Matthew Schofield, Executive Director, and Sean Vernon, Senior Contractual/Commercial Consultant at Quantum Global Solutions continue their series of articles on the construction industry. This month, Matthew discusses how communication is a critical component in project management. Last month we discussed how instructions and indeed drawings need to be complete and more importantly be fit for purpose for any construction project to be finalised. This included constructing an IKEA desk compared to a multi-million dollar project, but how is this possible in today’s world. So many organisations have so many different departments, 3rd party consultants, various sign offs and approvals with some being in different countries. How on earth can anything be put together, agreed on and completed? How do they communicate to get alignment? It is simply impossible to project, manage, construct or even define what somebody actually wants without communicating. To communicate doesn’t necessarily mean being a great talker. Research has shown that even in our earliest days in the classroom we are trained to focus on presence, vocabulary, delivery, expression, grammar and so on. One of the best diagrams in the project world to understand how communication has broken down, or how assumptions are made and perceptions derived, is the Project Tyre Swing Diagram. This truly demonstrates the result of what happens with the breakdown of communication and not understanding what somebody wants or even means. Does the diagram show a true reflection on what happens on a project when communication breaks down? Yes very much so and rework costs a lot of time and money. Great communicators possess a heightened sense of situational and contextual awareness....
Women in project controls – Spotlight on Lucia Vernon

Women in project controls – Spotlight on Lucia Vernon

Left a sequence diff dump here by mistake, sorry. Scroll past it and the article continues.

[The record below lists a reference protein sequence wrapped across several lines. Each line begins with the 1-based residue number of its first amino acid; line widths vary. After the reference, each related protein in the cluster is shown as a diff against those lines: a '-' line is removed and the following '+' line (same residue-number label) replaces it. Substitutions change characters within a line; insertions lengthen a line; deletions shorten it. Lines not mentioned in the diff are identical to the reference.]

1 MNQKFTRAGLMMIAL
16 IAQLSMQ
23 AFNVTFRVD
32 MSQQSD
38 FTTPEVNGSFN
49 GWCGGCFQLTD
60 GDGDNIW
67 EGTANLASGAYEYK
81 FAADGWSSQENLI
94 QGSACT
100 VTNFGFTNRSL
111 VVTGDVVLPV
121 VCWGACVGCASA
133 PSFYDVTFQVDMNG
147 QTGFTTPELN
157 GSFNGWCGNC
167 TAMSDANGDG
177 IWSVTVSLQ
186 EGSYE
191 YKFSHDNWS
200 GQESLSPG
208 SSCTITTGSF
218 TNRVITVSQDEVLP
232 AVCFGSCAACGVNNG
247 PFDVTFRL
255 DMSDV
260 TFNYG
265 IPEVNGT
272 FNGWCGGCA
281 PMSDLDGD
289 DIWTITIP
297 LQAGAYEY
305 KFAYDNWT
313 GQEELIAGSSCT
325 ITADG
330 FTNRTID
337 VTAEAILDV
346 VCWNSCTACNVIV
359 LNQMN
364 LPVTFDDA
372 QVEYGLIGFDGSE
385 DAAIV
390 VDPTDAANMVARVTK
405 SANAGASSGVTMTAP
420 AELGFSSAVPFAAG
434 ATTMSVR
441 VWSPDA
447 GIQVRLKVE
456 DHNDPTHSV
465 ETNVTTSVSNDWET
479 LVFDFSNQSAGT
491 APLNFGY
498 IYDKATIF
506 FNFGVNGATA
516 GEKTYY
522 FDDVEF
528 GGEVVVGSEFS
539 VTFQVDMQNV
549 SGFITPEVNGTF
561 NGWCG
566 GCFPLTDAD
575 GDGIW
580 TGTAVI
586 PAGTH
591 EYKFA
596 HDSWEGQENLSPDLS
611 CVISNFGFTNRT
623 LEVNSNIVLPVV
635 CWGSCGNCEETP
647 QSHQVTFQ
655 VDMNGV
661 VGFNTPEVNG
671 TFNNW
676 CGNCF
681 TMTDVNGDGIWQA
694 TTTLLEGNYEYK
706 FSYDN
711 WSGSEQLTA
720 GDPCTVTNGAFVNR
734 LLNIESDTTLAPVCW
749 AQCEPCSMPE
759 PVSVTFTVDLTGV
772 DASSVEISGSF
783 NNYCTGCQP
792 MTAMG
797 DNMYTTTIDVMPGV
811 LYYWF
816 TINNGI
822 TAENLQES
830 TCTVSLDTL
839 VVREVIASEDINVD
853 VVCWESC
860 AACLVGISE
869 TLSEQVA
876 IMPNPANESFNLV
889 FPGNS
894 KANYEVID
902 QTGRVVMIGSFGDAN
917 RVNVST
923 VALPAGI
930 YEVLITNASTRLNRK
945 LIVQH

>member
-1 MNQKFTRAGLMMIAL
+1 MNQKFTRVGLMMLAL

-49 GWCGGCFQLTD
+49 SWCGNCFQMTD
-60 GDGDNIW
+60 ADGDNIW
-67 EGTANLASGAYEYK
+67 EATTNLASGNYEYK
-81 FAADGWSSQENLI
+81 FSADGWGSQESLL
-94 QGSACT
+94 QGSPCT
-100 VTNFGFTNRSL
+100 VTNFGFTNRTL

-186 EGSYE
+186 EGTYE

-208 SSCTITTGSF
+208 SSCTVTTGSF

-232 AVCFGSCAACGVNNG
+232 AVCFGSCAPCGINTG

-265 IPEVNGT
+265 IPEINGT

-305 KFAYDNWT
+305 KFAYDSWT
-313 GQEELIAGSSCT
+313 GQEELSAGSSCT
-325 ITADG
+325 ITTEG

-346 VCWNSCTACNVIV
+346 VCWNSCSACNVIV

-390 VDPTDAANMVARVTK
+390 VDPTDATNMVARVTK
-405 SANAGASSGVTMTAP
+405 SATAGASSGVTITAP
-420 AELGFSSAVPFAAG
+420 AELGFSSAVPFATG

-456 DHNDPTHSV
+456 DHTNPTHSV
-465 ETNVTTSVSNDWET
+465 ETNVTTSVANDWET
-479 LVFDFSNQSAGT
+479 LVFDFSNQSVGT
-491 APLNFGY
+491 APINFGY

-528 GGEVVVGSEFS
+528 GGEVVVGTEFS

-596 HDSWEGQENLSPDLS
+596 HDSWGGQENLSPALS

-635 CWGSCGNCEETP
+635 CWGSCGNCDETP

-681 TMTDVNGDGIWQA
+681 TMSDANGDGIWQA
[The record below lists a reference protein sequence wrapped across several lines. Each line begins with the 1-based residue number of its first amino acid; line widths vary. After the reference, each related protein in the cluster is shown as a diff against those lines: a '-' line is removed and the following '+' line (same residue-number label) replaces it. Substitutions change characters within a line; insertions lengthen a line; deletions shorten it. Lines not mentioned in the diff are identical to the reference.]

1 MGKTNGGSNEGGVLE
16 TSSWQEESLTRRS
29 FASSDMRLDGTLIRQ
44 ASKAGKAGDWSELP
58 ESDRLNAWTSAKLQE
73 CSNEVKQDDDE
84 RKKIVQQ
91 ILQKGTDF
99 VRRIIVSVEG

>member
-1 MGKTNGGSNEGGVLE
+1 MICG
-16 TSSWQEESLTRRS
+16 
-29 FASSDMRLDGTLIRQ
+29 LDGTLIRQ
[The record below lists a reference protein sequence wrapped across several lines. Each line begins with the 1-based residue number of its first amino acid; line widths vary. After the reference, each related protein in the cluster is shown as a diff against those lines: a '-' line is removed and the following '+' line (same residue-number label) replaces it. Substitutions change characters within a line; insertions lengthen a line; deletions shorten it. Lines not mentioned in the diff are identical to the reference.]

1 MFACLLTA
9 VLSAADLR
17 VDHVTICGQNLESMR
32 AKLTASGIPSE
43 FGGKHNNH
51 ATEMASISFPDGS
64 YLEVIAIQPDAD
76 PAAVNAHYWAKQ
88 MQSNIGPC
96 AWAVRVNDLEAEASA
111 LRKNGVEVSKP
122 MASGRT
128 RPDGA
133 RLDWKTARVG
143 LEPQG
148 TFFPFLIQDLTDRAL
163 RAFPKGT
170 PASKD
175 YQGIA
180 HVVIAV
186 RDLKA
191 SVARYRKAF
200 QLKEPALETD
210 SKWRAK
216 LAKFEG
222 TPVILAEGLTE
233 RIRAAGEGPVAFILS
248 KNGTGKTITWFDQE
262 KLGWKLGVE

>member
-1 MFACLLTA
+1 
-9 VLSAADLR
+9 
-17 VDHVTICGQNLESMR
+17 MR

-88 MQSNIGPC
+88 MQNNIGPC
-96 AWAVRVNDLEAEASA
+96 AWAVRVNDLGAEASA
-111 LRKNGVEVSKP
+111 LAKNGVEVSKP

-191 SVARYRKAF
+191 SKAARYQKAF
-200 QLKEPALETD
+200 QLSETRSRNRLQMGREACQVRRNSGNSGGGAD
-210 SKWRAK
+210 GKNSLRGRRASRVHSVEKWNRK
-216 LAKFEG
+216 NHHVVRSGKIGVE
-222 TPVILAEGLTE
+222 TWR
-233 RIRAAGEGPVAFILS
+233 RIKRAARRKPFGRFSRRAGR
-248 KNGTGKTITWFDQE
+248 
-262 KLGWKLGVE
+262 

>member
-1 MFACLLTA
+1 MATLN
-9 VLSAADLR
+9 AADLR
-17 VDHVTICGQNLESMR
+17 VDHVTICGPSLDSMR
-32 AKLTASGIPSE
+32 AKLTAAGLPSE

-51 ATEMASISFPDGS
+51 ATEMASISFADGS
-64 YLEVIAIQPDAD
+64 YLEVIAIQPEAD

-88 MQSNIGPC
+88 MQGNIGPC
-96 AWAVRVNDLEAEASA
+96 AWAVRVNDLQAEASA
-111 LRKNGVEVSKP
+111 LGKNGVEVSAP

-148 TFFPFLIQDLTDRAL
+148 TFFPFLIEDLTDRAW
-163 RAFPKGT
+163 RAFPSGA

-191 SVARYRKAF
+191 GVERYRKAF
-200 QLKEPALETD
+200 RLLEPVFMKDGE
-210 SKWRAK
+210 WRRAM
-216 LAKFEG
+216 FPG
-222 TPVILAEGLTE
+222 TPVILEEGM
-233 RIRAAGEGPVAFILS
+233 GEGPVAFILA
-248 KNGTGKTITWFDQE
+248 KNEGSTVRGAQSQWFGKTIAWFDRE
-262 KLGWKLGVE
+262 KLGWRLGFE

Lucia Vernon was recently promoted to Associate Director after having worked as a Senior Forensic Planning Consultant for Quantum Global Solutions in Doha, Qatar. She was born in a small village in Slovakia to parents whose dream it was to build a big house for their family. Her favourite daily game during her childhood was building sand castles. As a result, her dream was to work in construction when she grew up and wear a helmet and big boots. Following her dream, she studied civil engineering at the Slovak University of Technology and afterwards she finished a Master’s of Science degree (MSc) in Management and Economics in the building industry. Showing her commitment to her dream, she achieved the academic honour of best student of the year. During her studies she sat in class and watched the building of Burj Al Arab in Dubai and dreamt about being a part of the Middle East construction boom. Lucia spent her summer holidays on a students’ work program and travelled in foreign countries. She still remembers her best summer holiday working as an architect’s assistant in AX Holding Company in Malta. After her university studies, she got a job offer from a well‐known engineering company in Slovakia, IDO Hutny Project, where she started as assistant to the project manager preparing the tender for a desalination plant in Malta. She spent four years working for this company in different job roles which led to the position of Project Control Manager. It was at this time that her dream to work abroad was re‐awakened.         Lucia gives big part of...